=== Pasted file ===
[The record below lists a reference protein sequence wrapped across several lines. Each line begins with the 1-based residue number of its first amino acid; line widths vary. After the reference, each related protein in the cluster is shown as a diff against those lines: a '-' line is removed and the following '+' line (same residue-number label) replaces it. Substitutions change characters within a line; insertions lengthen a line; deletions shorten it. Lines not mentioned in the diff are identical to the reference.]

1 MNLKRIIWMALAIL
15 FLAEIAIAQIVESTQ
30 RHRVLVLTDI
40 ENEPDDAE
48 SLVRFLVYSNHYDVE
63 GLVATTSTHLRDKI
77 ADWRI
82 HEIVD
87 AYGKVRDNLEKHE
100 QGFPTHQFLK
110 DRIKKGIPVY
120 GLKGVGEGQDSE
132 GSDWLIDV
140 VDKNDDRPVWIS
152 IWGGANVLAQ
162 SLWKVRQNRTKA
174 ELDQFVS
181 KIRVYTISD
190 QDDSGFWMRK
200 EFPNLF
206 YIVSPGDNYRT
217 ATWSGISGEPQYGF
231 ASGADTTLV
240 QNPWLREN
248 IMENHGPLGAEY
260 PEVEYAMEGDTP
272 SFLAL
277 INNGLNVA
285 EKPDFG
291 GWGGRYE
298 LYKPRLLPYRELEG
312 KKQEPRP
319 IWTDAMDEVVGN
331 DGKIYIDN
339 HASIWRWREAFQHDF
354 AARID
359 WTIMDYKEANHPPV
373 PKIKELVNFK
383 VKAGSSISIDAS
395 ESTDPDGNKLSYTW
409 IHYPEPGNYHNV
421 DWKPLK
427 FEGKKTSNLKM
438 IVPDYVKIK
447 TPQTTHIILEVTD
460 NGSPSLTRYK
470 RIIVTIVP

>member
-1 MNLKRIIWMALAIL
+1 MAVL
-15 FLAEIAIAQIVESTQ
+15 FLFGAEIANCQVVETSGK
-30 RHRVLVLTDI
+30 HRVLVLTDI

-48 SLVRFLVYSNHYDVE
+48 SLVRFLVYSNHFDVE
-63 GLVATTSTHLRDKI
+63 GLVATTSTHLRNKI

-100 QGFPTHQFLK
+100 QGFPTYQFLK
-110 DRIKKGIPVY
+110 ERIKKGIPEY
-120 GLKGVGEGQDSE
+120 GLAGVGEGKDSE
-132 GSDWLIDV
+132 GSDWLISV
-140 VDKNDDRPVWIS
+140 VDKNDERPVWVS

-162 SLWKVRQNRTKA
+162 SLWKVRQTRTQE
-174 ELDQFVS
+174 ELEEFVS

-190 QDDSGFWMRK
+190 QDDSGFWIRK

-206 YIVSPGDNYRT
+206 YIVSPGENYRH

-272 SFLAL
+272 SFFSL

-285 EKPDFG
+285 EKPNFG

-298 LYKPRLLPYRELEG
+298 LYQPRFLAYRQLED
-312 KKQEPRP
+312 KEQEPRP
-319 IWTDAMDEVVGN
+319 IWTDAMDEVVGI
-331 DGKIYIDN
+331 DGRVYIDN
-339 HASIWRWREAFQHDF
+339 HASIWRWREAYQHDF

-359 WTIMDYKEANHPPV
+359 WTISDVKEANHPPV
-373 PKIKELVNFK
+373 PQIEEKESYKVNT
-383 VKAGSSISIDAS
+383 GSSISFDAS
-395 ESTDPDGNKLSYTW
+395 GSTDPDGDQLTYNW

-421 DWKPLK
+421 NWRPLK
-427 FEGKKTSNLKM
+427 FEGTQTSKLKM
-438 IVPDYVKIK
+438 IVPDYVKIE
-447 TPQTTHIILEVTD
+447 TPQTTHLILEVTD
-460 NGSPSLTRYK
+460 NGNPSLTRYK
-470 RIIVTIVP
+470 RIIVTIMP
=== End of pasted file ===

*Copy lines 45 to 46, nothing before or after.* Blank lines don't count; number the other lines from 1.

438 IVPDYVKIK
447 TPQTTHIILEVTD